It was this idea that gave birth to the DH. “Pitchers can’t hit? So why make them? We’ll give them a pass. We’ll let these oafs who can’t field bat for them. We'll spare them both some embarrassment and while we're at it we’ll save the game, which is in dire distress because there isn’t as much scoring as in basketball.”

This latter idiocy, of course, was part of the package: the idea that baseball was dying because the public wouldn’t support a game unless scoring took place at promiscuous levels. This delusion grew with the decline in offense that occurred in the late sixties. Anybody who truly understood (and valued) the game knew that the batting freeze of the sixties was a phase that would eventually pass, as of course it did, even in the DH-less National League. The frenzy to “save” baseball took grotesque forms, including proposals to widen the foul lines, play baseball by the clock, and other idiotic ideas. Fortunately, cooler heads prevailed.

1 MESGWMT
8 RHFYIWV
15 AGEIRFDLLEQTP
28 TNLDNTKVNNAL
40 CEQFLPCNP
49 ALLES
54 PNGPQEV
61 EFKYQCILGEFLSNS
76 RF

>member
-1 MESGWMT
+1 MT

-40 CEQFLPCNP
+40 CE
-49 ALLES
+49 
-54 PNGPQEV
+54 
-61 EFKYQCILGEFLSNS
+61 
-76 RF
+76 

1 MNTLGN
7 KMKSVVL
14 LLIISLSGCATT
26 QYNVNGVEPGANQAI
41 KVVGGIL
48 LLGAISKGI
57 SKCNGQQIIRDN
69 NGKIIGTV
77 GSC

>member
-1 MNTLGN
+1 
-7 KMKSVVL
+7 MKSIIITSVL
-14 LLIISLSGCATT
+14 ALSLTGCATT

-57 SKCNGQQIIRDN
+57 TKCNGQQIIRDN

With the unhappy exception of the designated hitter. We’ve had a generation of the designated hitter now, and we can compare DH baseball to the real thing. Has National League ball been less exciting than American League ball? Have NL fans left the ballpark in droves, disgusted by the sight of pitchers at the plate, bored to distraction by a dearth of offense? It was steroids, not the DH, that led to the last offensive explosion in baseball, and anyway that made us all realize that maybe offense isn’t everything. All the DH has done is to inflate AL offensive statistics, prolong a few careers (at the expense of a few young ballplayers stuck on the bench, it should be noted), saved a few pitchers a little embarrassment. It has made life simpler for AL managers. It has devalued the notion of the complete ballplayer and robbed some pitchers of a chance to show what they can do (sorry, you won’t be seeing Dontrelle Willis at the plate this year).